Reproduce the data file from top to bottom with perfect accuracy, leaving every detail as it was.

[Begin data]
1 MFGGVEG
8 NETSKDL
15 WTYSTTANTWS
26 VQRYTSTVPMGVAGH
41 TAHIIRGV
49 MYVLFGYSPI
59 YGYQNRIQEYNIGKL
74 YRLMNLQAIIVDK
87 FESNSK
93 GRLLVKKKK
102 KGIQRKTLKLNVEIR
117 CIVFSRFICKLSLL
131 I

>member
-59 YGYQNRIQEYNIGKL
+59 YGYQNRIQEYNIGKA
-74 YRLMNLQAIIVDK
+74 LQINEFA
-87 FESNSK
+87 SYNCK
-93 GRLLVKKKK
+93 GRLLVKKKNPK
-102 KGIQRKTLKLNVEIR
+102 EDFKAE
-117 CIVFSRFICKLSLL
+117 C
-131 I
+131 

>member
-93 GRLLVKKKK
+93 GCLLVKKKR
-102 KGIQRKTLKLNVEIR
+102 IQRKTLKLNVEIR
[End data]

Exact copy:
1 MFGGVEG
8 NETSKDL
15 WTYSTTANTWS
26 VQRYTSTVPMGVAGH
41 TAHIIRGV
49 MYVLFGYSPI
59 YGYQNRIQEYNIGKL
74 YRLMNLQAIIVDK
87 FESNSK
93 GRLLVKKKK
102 KGIQRKTLKLNVEIR
117 CIVFSRFICKLSLL
131 I

>member
-59 YGYQNRIQEYNIGKL
+59 YGYQNRIQEYNIGKA
-74 YRLMNLQAIIVDK
+74 LQINEFA
-87 FESNSK
+87 SYNCK
-93 GRLLVKKKK
+93 GRLLVKKKNPK
-102 KGIQRKTLKLNVEIR
+102 EDFKAE
-117 CIVFSRFICKLSLL
+117 C
-131 I
+131 

>member
-93 GRLLVKKKK
+93 GCLLVKKKR
-102 KGIQRKTLKLNVEIR
+102 IQRKTLKLNVEIR